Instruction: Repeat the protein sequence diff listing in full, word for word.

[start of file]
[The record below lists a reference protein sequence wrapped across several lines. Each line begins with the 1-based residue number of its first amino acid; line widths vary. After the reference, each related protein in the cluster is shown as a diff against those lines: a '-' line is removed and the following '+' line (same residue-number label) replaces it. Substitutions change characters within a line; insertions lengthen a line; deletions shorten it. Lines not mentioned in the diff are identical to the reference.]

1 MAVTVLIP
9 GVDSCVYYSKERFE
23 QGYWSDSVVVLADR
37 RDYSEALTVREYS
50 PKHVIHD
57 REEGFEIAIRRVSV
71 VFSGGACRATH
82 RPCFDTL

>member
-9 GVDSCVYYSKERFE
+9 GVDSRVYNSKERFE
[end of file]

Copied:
[The record below lists a reference protein sequence wrapped across several lines. Each line begins with the 1-based residue number of its first amino acid; line widths vary. After the reference, each related protein in the cluster is shown as a diff against those lines: a '-' line is removed and the following '+' line (same residue-number label) replaces it. Substitutions change characters within a line; insertions lengthen a line; deletions shorten it. Lines not mentioned in the diff are identical to the reference.]

1 MAVTVLIP
9 GVDSCVYYSKERFE
23 QGYWSDSVVVLADR
37 RDYSEALTVREYS
50 PKHVIHD
57 REEGFEIAIRRVSV
71 VFSGGACRATH
82 RPCFDTL

>member
-9 GVDSCVYYSKERFE
+9 GVDSRVYNSKERFE